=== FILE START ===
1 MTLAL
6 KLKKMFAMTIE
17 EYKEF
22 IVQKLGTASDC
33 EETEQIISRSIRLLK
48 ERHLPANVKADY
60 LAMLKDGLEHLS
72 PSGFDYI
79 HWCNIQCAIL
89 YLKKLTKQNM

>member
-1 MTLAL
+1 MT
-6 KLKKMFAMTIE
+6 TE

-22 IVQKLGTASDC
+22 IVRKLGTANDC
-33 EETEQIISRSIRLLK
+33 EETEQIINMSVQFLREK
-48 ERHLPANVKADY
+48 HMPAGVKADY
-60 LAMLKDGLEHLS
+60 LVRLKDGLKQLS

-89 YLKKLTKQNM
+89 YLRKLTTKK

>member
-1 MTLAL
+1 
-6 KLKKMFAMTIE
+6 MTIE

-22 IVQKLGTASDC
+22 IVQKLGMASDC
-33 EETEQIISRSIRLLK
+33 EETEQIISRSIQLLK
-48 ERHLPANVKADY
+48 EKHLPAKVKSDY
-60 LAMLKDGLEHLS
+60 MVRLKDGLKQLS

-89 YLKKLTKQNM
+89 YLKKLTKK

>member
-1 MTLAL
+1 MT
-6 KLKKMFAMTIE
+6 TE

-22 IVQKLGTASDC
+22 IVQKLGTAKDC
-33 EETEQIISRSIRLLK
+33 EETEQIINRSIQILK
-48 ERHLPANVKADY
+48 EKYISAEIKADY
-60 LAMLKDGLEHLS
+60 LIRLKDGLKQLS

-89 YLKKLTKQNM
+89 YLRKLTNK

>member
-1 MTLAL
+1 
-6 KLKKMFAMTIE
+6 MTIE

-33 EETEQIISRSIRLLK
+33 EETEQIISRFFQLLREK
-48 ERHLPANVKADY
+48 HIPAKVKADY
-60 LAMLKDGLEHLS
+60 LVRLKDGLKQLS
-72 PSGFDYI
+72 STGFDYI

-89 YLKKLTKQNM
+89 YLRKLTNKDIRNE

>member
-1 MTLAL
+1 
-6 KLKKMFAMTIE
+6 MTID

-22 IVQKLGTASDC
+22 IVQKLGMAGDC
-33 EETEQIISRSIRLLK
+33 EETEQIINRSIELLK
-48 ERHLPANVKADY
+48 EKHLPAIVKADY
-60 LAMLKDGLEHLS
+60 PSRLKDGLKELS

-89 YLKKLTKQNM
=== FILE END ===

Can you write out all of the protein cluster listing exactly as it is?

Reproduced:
1 MTLAL
6 KLKKMFAMTIE
17 EYKEF
22 IVQKLGTASDC
33 EETEQIISRSIRLLK
48 ERHLPANVKADY
60 LAMLKDGLEHLS
72 PSGFDYI
79 HWCNIQCAIL
89 YLKKLTKQNM

>member
-1 MTLAL
+1 MT
-6 KLKKMFAMTIE
+6 TE

-22 IVQKLGTASDC
+22 IVRKLGTANDC
-33 EETEQIISRSIRLLK
+33 EETEQIINMSVQFLREK
-48 ERHLPANVKADY
+48 HMPAGVKADY
-60 LAMLKDGLEHLS
+60 LVRLKDGLKQLS

-89 YLKKLTKQNM
+89 YLRKLTTKK

>member
-1 MTLAL
+1 
-6 KLKKMFAMTIE
+6 MTIE

-22 IVQKLGTASDC
+22 IVQKLGMASDC
-33 EETEQIISRSIRLLK
+33 EETEQIISRSIQLLK
-48 ERHLPANVKADY
+48 EKHLPAKVKSDY
-60 LAMLKDGLEHLS
+60 MVRLKDGLKQLS

-89 YLKKLTKQNM
+89 YLKKLTKK

>member
-1 MTLAL
+1 MT
-6 KLKKMFAMTIE
+6 TE

-22 IVQKLGTASDC
+22 IVQKLGTAKDC
-33 EETEQIISRSIRLLK
+33 EETEQIINRSIQILK
-48 ERHLPANVKADY
+48 EKYISAEIKADY
-60 LAMLKDGLEHLS
+60 LIRLKDGLKQLS

-89 YLKKLTKQNM
+89 YLRKLTNK

>member
-1 MTLAL
+1 
-6 KLKKMFAMTIE
+6 MTIE

-33 EETEQIISRSIRLLK
+33 EETEQIISRFFQLLREK
-48 ERHLPANVKADY
+48 HIPAKVKADY
-60 LAMLKDGLEHLS
+60 LVRLKDGLKQLS
-72 PSGFDYI
+72 STGFDYI

-89 YLKKLTKQNM
+89 YLRKLTNKDIRNE

>member
-1 MTLAL
+1 
-6 KLKKMFAMTIE
+6 MTID

-22 IVQKLGTASDC
+22 IVQKLGMAGDC
-33 EETEQIISRSIRLLK
+33 EETEQIINRSIELLK
-48 ERHLPANVKADY
+48 EKHLPAIVKADY
-60 LAMLKDGLEHLS
+60 PSRLKDGLKELS

-89 YLKKLTKQNM